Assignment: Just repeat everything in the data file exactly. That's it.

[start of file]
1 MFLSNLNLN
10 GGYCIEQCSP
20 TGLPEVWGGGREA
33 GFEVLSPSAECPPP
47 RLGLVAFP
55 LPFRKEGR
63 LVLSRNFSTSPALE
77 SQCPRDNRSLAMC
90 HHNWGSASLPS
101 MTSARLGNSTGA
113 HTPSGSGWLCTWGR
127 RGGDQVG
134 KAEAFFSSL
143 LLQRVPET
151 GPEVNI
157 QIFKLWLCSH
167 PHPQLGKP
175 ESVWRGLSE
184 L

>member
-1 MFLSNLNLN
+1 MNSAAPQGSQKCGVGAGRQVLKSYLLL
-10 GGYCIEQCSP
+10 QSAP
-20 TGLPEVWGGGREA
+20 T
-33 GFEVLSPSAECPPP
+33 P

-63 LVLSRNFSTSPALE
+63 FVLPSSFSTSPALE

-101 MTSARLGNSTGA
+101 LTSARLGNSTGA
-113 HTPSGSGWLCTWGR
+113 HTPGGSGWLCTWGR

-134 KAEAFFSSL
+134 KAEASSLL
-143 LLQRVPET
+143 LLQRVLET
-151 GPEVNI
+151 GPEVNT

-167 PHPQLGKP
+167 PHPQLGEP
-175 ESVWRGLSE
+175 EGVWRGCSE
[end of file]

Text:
1 MFLSNLNLN
10 GGYCIEQCSP
20 TGLPEVWGGGREA
33 GFEVLSPSAECPPP
47 RLGLVAFP
55 LPFRKEGR
63 LVLSRNFSTSPALE
77 SQCPRDNRSLAMC
90 HHNWGSASLPS
101 MTSARLGNSTGA
113 HTPSGSGWLCTWGR
127 RGGDQVG
134 KAEAFFSSL
143 LLQRVPET
151 GPEVNI
157 QIFKLWLCSH
167 PHPQLGKP
175 ESVWRGLSE
184 L

>member
-1 MFLSNLNLN
+1 MNSAAPQGSQKCGVGAGRQVLKSYLLL
-10 GGYCIEQCSP
+10 QSAP
-20 TGLPEVWGGGREA
+20 T
-33 GFEVLSPSAECPPP
+33 P

-63 LVLSRNFSTSPALE
+63 FVLPSSFSTSPALE

-101 MTSARLGNSTGA
+101 LTSARLGNSTGA
-113 HTPSGSGWLCTWGR
+113 HTPGGSGWLCTWGR

-134 KAEAFFSSL
+134 KAEASSLL
-143 LLQRVPET
+143 LLQRVLET
-151 GPEVNI
+151 GPEVNT

-167 PHPQLGKP
+167 PHPQLGEP
-175 ESVWRGLSE
+175 EGVWRGCSE